To get the most omega-3 heart-health benefits, Tufts expert advises, eat fish instead of relying on pills.
Youve heard over and over-including in the pages of this newsletter-about good HDL cholesterol
Blueberries have earned their reputation as a superfruit in part because of their high content of antioxidant polyphenols. (In fact, of course, theres no such thing as a superfruit-all fruits have some super qualities.) New research put those polyphe-nols to the test against metabolic syndrome, a complex of conditions, including central obesity (high waist-hip ratio), high blood pressure, high serum cholesterol and insulin resistance, that increases the risk of heart disease and diabetes.
One of the longer clinical trials to compare a low-carb diet with a low-fat, low-calorie weight-loss regimen reports that both were effective for losing weight-but the low-carb diet also delivered a heart-health bonus.
Could a serving or two of spinach or lettuce a day help keep diabetes away? Thats the suggestion of a new meta-analysis linking consump-tion of green leafy vegetables with reduced risk of type 2 diabetes. Par-ticipants who ate the most green leafy vegetables-an average of 1.35 servings daily-were 14% less likely to develop diabetes than those consuming the least (an average 0.2 servings daily).
Watching your waistline just got serious. A large new study links extra waist circumference to increased risk of death-even if youre not otherwise overweight.
Since carbohydrates can boost bloodsugar levels, it makes sense that a low-carb eating regimen like the Atkins diet should help ward off diabetes- right? Not so fast, according to a new analysis of two decades of data on 41,410 men. Lawrence de Koning, PhD, of Harvard School of Public Health, and colleagues found that low-carb eating habits were actually associated with a greater risk of developing diabetes.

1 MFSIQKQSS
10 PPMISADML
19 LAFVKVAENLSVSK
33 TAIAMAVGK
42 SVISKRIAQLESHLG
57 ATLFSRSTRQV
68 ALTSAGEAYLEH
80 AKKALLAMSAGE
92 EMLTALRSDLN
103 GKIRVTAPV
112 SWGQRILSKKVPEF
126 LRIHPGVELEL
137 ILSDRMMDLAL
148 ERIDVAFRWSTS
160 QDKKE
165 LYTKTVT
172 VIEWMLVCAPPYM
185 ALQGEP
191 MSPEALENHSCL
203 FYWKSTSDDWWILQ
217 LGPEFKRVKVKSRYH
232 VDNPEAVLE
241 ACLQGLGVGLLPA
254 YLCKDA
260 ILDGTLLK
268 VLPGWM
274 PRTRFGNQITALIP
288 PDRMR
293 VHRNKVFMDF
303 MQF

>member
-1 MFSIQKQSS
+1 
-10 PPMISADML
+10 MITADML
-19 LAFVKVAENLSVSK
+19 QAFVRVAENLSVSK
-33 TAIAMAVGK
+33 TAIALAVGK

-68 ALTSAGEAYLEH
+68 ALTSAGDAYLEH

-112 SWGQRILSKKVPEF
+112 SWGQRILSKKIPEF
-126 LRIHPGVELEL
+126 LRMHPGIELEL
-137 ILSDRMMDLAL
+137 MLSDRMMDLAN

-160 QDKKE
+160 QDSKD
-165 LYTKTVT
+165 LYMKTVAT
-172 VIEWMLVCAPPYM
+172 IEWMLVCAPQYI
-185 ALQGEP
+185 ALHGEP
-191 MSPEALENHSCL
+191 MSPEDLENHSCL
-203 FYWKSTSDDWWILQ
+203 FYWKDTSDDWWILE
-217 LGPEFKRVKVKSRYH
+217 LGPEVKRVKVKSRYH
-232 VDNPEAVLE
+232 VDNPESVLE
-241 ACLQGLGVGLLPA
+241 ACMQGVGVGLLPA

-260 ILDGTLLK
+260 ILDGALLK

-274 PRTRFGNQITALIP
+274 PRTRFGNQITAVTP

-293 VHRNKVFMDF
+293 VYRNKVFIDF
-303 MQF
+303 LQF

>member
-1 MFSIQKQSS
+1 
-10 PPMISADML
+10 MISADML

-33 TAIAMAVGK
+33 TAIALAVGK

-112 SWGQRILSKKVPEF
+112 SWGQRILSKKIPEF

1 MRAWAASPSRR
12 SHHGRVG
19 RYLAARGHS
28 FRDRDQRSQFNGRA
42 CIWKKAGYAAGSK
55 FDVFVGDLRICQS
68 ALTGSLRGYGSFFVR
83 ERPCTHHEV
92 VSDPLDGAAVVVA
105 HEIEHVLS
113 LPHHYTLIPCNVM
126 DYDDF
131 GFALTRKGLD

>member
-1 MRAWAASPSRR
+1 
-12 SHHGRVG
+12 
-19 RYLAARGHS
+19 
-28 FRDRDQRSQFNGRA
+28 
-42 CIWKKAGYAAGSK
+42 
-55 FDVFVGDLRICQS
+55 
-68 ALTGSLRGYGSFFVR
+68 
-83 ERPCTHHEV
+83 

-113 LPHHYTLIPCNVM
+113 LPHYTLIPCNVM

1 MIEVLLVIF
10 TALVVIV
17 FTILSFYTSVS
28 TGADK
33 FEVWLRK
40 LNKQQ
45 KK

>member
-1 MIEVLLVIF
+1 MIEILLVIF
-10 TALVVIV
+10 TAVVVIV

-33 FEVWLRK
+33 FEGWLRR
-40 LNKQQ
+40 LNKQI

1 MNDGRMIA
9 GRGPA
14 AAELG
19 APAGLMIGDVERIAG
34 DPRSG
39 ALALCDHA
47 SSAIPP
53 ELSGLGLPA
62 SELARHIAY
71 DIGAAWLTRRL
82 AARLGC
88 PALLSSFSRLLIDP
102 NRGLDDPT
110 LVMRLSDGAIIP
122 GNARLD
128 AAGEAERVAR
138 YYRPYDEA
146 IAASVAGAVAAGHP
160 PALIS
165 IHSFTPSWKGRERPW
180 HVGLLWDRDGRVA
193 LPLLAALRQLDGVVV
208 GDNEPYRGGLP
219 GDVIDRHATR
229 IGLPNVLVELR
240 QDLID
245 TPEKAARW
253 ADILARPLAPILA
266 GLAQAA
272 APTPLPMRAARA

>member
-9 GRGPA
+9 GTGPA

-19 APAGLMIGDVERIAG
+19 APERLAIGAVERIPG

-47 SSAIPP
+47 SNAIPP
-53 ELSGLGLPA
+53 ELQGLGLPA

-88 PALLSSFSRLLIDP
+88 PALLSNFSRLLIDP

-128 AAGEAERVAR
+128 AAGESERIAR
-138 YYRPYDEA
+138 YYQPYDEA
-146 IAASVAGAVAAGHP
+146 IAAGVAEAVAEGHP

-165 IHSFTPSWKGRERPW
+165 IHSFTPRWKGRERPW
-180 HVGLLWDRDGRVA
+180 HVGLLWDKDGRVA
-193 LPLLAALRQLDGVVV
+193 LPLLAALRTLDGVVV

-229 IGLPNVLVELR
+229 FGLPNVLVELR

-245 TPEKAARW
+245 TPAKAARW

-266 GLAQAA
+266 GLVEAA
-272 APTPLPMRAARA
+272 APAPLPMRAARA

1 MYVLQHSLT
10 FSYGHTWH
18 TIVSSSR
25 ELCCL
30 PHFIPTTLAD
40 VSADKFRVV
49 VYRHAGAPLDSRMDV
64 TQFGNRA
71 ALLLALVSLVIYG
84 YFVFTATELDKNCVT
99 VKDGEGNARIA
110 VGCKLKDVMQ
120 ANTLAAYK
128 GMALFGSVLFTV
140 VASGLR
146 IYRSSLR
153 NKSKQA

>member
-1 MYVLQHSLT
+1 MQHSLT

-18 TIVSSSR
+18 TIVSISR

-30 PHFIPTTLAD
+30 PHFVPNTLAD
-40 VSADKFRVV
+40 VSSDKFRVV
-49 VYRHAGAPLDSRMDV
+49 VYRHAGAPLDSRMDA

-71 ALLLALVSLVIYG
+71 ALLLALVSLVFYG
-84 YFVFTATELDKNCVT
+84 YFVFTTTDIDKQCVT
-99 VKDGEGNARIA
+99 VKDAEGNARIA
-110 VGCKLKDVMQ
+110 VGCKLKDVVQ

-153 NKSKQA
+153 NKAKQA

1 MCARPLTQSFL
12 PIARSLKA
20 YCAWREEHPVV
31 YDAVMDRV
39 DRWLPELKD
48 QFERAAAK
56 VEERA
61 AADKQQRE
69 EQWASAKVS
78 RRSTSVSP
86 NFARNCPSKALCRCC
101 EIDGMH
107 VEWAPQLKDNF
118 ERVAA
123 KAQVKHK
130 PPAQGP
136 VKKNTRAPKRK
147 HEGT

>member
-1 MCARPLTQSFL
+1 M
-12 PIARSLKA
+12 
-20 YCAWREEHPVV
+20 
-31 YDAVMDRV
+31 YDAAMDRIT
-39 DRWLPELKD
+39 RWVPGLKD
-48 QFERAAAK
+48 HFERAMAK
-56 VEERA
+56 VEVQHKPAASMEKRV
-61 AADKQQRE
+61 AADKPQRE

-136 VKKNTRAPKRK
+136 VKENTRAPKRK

Previous studies in the US and Europe have reported that dietary fiber may help protect against heart disease. Now a new Japanese study has found a similar association, suggesting that the cardiovascular benefits of fiber may extend beyond the Western diet.
Two new studies presented at the annual meeting of the Endocrine Society suggest a role for vitamin D in the prevention of diabetes and other chronic diseases. The so-called sunshine vitamin, proven to be important in bone health, has lately been linked to possible benefits against a wide range of diseases.
Previous studies have suggested that B vitamins might help protect against depression, but these were mostly snapshots at a single point in time. Now a new study connects B-vitamin intake among 3,503 seniors, initially free of depression, over a span of 12 years: For every 10-milligram increase in daily vitamin B6, risk of developing depression declined by 2%. The same was true for every additional 10 micrograms of vitamin B12.